DSC09700

2. Sweat Your Socks

Point #1 illustrates that when mud is involved, any shoe – no matter the size or weight – will essentially take on the environment (pun intended) and be neutralized. But where there’s mud there is usually snow or puddles. These elements will eventually saturate the shoes’ upper and soak your socks. As the wetness sets in, it’s your sock selection that will have a bigger impact on your running enjoyment. It’s no wonder we’re partial to wool, but in muddy conditions it’s a fiber that is blister-preventing and softer than a synthetic running sock. Use a tall sock or one with a 3-5” cuff rather than no-shows to get extra abrasion resistance to your ankles and legs.

3. The Unusual Sore Spots

Trail running, compared to road, comes with demands on DSC09694different muscle groups. Muddy trail training adds another variability since balance and foot fall is so inconsistent. But the soreness and muscle activation is worth it! The sensations you’ll feel—typically in your feet, ankles and calves—will wake up proprioceptors (the stimuli your body gets from impact and agile motion) that will help with balance and injury-prevention when conditions are normalized in the drier spring, summer and fall.

4. One Less Layer

When you’re in muddy conditions you’re probably going to be working harder than a dry run so aim to dress for higher-than-average sweat rate; and even though the air temperature might be chilly, shorts or 3-quarter length tights are recommended over pants. Combined with tall socks (see #2), you’ll move through the muck with more ease while keeping the abrasion-factor low.

5. Ankle Weights = Strength

Resistance training in running is not the most common thing, especially in trail running where vertical gain in the landscape comes with the sensation of resistance all by itself. Some runners (usually racers) might wear a loaded-up pack or run with poles to add resistance weight or better distribute the energy to the arms when training for an event. But running in mud adds an accumulation of weight and resistance to your shoes which will make you move more slowly and require more energy. This “natural resistance” is a fast and free way to add leg strength and force you to adopt a new cadence (generally one that adds efficiency since your body will be looking to offset the weight). This is a great way to examine your stride and look for new, efficient ways to move that might actually improve your dry-trail performance, too.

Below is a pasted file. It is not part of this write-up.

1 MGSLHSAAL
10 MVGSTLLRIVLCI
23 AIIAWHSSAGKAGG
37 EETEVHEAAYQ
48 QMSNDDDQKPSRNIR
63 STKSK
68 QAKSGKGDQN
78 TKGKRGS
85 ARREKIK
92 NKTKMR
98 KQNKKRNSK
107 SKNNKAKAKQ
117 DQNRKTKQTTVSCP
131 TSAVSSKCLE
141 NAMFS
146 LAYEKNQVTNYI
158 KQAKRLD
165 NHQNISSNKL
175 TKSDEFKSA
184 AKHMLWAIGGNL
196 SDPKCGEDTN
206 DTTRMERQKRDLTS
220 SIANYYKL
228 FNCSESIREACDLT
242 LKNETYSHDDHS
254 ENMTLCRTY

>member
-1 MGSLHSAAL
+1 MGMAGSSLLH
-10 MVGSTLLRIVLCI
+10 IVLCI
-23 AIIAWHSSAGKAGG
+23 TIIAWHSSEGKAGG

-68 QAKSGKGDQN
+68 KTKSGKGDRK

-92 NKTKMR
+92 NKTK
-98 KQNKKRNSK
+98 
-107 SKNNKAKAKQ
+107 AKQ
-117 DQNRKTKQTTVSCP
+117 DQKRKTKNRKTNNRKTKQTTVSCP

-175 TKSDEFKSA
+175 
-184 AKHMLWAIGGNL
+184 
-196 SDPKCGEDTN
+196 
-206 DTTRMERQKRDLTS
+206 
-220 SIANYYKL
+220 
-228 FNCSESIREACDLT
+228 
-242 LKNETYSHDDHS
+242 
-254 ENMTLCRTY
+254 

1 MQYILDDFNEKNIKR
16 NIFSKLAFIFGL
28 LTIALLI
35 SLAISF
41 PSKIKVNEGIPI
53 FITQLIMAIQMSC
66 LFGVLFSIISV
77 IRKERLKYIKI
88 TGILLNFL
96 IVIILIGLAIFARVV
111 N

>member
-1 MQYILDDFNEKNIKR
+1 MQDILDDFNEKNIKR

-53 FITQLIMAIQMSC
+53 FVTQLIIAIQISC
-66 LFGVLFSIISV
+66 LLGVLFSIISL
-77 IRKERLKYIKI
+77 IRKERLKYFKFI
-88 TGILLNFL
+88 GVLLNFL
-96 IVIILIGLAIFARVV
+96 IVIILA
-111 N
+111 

Try Packing Something New

I’m always willing to try out new gear, but to be honest, most of the time, I know exactly what I’m going to pack for a given trip. I have a few tried-and-true staples that have never let me down, and more often than not, I throw them in my backpack without thinking twice. I’ve spent most of my adult life working in the outdoors and spending most of my free time there, too, so I think I’ve earned the right to be picky about what I wear in the field. It’s rare that a new piece of gear makes its way into the fold.

Walker_Orizaba

Photo: Emma Walker

As I packed my bags for a recent trip to Mexico to climb Pico de Orizaba, I tossed my brand-new Ibex Indie Hoody onto the pile. Full disclosure: I’ve long been a fan of lightweight, inexpensive synthetic base layers, but I figured anyone stuck in a tent with me would appreciate that Merino wool doesn’t stink like synthetics. (In fact, lucky for my tentmates, this held true throughout the trip.) My favorite features: Merino wool is really soft. I have pretty sensitive skin (and accompanying miserable memories of itchy rashes caused by the wool layers of my childhood!), but this layer was super comfortable next to my skin, even when I wore (and sweated in) it four days in a row. It also didn’t chafe on my shoulders or hips under the weight of a super-heavy mountaineering pack—no uncomfortable rashes or weird imprints on my skin. The hood actually fits under a helmet! Hoods are so often too bulky to fit under a climbing helmet, but not quite big enough to wear over. The Indie hood is snug enough to fit comfortably under a helmet and keep my ears warm without uncomfortable seams or tags.

Walker_Orizaba summit

Photo: Elizabeth Williams

It really did help me regulate temperature. Weather at high altitude is notoriously finicky; we often experienced fog and graupel, followed by glaring sun and a spike in temperature, all within the span of ten or fifteen minutes. But I didn’t have to keep adjusting my layers. Even when sweaty, my Indie kept me reasonably warm, and when the sun came out, it wasn’t blisteringly hot. Thumb holes and the 9.5-inch zipper also make it easy to make this baselayer warmer or cooler as needed. The smell factor—I can’t emphasize this enough. Since we live in base layers for days or sometimes even weeks between washings, they can get pretty ripe. I’m not saying my Indie still smelled like roses when I got home to do laundry, but I found it had significantly less odor than my base layers typically do. Also, unlike most of my synthetic base layers, it didn’t retain a trace of the smell after washing.

Indie_Moab

The Indie was just as good biking in Moab